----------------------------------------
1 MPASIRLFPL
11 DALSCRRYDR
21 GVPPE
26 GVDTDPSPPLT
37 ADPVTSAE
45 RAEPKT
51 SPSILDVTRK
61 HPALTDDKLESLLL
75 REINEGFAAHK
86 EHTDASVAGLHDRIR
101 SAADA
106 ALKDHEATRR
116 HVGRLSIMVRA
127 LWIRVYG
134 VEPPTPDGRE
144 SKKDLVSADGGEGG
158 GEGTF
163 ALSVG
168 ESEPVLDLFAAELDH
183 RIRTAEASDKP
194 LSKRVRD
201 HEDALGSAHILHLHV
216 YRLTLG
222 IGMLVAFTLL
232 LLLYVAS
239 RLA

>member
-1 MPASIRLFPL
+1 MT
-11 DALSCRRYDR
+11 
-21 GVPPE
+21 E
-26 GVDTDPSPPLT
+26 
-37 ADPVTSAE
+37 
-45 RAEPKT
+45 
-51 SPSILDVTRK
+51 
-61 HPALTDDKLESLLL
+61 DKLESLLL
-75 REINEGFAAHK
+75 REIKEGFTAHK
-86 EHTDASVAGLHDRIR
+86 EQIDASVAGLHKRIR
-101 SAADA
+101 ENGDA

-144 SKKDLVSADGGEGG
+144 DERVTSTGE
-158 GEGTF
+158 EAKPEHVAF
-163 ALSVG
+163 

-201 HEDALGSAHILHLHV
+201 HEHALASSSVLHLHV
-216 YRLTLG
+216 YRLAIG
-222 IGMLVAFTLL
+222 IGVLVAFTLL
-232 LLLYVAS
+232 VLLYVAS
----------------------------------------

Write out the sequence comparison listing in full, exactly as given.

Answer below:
1 MPASIRLFPL
11 DALSCRRYDR
21 GVPPE
26 GVDTDPSPPLT
37 ADPVTSAE
45 RAEPKT
51 SPSILDVTRK
61 HPALTDDKLESLLL
75 REINEGFAAHK
86 EHTDASVAGLHDRIR
101 SAADA
106 ALKDHEATRR
116 HVGRLSIMVRA
127 LWIRVYG
134 VEPPTPDGRE
144 SKKDLVSADGGEGG
158 GEGTF
163 ALSVG
168 ESEPVLDLFAAELDH
183 RIRTAEASDKP
194 LSKRVRD
201 HEDALGSAHILHLHV
216 YRLTLG
222 IGMLVAFTLL
232 LLLYVAS
239 RLA

>member
-1 MPASIRLFPL
+1 MT
-11 DALSCRRYDR
+11 
-21 GVPPE
+21 E
-26 GVDTDPSPPLT
+26 
-37 ADPVTSAE
+37 
-45 RAEPKT
+45 
-51 SPSILDVTRK
+51 
-61 HPALTDDKLESLLL
+61 DKLESLLL
-75 REINEGFAAHK
+75 REIKEGFTAHK
-86 EHTDASVAGLHDRIR
+86 EQIDASVAGLHKRIR
-101 SAADA
+101 ENGDA

-144 SKKDLVSADGGEGG
+144 DERVTSTGE
-158 GEGTF
+158 EAKPEHVAF
-163 ALSVG
+163 

-201 HEDALGSAHILHLHV
+201 HEHALASSSVLHLHV
-216 YRLTLG
+216 YRLAIG
-222 IGMLVAFTLL
+222 IGVLVAFTLL
-232 LLLYVAS
+232 VLLYVAS